Additional costs: $200 for transport to and from Aguas Calientes, $20-50 hotel in Aguas Calientes
More commonly, tours will depart from Cusco for a more all-inclusive experience that involves absolutely zero planning on your part. This option is particularly great for those who only have one day— tours will pick you up from your hotel in Cusco around 3am and return around 9pm.
Look for tours that include: transport from your hotel in Cusco to the train, return train tickets to Aguas Calientes, return bus transport to the ruins, entrance ticket, a designated guide within Machu Picchu
For the most hassle-free option, look for tours depart Peru’s capital, Lima. This is what I’d recommend for someone who doesn’t want to travel alone at all, since you’ll even fly to Cusco with the tour group. These tours usually also include guided experiences in Lima, Cusco, and the Sacred Valley over about 6-8 days.
Look for tours that include: return flights from Lima, hotel in Cusco, transport from your hotel to the train, return train tickets to Aguas Calientes, return bus transport to the ruins, entrance ticket, a designated guide within Machu Picchu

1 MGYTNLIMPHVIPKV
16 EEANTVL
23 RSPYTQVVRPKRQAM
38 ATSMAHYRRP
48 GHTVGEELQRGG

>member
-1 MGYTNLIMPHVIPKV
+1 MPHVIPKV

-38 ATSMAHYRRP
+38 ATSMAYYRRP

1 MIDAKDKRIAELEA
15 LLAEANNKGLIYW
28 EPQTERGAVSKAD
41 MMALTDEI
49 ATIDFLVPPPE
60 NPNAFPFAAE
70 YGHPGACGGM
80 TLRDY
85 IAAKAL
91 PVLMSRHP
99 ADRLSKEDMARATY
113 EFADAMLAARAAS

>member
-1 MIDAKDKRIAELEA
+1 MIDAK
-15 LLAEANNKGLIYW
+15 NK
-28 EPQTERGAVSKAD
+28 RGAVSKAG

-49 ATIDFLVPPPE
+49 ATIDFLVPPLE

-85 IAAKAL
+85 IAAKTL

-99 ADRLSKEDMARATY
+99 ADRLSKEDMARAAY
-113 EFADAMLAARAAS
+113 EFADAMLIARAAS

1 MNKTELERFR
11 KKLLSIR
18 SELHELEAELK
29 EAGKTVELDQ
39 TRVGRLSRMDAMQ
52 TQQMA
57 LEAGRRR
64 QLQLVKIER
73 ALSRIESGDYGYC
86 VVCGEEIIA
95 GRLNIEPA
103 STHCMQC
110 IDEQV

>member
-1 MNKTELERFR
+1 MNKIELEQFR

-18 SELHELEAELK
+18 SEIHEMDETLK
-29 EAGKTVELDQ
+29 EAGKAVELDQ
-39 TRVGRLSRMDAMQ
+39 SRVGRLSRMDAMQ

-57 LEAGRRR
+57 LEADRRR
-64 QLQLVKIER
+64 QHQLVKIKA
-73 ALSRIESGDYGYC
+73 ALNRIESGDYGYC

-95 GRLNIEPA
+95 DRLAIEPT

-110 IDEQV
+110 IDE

The unfortunate reality of visiting a popular destination like Machu Picchu is that you are going to be sharing your magical experience with thousands of other people.
And Machu Picchu can get crazy busy, so if you want photos without hordes of tourists in the background or if you want to actually explore some of the temples and other significant buildings around the site without feeling like a salmon swimming upstream, I’d strongly recommend coming first thing in the morning or late in the afternoon. If you can be one of the first people in the gates at 6am, it’s totally possible to get photos of Machu Picchu that look nearly empty!
Guided tour of the ruins
As I mentioned previously, you are now required to have a guide at Machu Picchu, and even though it’s not strictly enforced, I’d definitely recommend it! You will get a lot more out of the site with a knowledgable guide.